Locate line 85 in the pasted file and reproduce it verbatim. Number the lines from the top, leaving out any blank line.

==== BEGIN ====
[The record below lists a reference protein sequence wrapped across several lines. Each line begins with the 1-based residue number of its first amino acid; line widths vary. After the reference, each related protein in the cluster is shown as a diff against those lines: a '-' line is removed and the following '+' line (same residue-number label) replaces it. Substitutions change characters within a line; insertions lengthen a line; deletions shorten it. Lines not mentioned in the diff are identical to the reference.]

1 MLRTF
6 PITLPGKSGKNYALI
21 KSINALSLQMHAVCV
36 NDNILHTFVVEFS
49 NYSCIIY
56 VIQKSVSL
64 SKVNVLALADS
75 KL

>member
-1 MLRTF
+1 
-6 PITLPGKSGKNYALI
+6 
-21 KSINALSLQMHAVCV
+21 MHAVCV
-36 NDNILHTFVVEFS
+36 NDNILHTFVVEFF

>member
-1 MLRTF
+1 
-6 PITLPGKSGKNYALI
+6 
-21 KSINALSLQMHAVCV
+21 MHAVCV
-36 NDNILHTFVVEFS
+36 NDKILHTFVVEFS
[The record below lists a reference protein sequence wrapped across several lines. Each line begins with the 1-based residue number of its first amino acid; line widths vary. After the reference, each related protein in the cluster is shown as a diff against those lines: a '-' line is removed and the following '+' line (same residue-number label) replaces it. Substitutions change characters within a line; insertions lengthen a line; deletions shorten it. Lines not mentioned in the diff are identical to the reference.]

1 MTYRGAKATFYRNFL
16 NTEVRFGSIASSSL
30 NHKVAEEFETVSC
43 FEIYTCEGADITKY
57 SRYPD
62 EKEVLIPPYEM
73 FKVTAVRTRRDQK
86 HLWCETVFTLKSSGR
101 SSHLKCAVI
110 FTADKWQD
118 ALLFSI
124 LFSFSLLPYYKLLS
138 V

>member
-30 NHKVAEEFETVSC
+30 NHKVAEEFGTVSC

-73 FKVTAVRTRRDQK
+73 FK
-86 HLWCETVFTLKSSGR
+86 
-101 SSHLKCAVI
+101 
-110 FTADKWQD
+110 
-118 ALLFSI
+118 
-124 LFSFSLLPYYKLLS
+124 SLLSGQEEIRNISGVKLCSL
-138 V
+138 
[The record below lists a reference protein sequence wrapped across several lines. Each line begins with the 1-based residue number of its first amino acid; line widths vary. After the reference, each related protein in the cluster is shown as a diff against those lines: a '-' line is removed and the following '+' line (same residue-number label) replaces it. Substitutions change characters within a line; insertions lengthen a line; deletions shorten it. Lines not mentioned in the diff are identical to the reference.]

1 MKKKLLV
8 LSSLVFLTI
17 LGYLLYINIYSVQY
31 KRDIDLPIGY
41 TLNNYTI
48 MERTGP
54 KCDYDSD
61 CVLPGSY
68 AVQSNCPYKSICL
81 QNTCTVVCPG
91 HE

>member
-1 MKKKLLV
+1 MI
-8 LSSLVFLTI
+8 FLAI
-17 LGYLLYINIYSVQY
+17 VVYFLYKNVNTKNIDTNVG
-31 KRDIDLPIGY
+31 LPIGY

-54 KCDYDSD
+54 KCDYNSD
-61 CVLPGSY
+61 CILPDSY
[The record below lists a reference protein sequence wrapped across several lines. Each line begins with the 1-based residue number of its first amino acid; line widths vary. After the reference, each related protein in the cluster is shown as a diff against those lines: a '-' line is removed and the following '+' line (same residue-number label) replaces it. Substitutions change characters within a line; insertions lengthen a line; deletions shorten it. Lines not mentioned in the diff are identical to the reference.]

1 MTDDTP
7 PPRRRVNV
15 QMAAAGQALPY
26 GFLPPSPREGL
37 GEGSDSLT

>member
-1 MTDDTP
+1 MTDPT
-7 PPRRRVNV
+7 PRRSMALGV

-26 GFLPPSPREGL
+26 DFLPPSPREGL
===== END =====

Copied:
1 MTDDTP